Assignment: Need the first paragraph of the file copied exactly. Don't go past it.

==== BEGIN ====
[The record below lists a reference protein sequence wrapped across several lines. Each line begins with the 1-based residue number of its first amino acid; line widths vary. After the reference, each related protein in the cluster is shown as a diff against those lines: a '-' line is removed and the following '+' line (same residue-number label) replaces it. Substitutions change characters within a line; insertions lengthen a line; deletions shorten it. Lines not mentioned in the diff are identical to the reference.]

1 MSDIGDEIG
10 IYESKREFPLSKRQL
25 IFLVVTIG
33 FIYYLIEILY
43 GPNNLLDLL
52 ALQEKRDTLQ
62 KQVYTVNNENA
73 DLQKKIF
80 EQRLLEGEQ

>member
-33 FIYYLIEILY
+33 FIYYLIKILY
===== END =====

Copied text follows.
[The record below lists a reference protein sequence wrapped across several lines. Each line begins with the 1-based residue number of its first amino acid; line widths vary. After the reference, each related protein in the cluster is shown as a diff against those lines: a '-' line is removed and the following '+' line (same residue-number label) replaces it. Substitutions change characters within a line; insertions lengthen a line; deletions shorten it. Lines not mentioned in the diff are identical to the reference.]